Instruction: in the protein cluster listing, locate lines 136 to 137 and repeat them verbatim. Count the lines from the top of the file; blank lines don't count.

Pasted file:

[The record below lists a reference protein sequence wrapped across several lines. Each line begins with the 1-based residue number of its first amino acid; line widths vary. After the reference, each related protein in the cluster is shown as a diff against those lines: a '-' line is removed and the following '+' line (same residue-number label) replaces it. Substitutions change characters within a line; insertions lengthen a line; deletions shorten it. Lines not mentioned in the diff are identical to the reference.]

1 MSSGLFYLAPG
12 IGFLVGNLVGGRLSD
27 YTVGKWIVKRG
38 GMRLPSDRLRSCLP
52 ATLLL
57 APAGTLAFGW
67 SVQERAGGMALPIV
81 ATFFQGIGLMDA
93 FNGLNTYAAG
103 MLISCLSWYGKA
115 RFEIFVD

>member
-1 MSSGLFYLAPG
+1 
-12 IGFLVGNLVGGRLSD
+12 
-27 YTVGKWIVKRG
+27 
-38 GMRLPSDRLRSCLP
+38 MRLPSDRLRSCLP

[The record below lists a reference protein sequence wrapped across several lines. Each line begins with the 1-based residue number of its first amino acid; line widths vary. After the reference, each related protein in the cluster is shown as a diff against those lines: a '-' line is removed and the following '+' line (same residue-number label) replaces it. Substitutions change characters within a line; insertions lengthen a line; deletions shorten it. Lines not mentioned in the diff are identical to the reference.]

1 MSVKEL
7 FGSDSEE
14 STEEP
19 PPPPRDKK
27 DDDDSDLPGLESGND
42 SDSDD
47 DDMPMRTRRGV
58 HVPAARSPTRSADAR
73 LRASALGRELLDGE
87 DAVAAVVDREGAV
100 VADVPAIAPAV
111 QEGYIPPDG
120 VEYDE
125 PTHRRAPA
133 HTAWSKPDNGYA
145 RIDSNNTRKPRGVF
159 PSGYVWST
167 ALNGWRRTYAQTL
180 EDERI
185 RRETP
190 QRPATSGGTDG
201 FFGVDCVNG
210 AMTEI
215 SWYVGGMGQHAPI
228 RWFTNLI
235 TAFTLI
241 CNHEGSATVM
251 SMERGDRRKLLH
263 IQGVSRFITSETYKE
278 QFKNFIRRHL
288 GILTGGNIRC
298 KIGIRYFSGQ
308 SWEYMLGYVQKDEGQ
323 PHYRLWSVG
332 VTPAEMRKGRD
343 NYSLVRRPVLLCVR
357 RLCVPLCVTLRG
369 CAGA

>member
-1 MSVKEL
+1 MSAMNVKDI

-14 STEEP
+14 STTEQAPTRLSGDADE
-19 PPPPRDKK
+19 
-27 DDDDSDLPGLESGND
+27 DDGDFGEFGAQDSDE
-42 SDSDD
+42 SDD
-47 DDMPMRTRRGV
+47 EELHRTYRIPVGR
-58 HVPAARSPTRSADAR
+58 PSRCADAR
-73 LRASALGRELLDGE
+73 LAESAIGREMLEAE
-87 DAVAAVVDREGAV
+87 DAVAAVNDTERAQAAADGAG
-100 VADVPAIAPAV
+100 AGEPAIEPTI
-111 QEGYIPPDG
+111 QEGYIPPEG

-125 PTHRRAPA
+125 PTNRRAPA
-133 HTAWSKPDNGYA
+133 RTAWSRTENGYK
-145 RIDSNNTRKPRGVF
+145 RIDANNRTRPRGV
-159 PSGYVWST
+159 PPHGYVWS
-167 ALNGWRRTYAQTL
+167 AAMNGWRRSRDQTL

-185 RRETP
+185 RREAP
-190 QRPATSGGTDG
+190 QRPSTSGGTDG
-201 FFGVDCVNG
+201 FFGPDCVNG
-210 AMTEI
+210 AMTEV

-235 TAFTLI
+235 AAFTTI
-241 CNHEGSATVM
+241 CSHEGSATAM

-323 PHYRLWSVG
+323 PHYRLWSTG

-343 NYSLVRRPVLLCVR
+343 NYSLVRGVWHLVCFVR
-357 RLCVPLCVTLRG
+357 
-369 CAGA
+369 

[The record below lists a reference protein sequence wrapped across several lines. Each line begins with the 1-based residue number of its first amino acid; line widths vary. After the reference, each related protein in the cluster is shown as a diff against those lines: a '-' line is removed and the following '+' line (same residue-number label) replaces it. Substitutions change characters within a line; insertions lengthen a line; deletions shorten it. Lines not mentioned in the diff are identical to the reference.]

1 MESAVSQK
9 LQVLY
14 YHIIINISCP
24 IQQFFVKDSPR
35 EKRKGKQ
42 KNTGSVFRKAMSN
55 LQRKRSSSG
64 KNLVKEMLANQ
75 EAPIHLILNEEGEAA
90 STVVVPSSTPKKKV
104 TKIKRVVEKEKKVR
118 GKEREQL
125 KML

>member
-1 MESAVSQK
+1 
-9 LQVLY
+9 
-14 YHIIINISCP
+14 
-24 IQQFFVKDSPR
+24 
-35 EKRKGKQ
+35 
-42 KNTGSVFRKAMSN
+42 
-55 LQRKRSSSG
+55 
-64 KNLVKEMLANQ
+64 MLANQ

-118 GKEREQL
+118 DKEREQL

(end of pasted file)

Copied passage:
+24 
-35 EKRKGKQ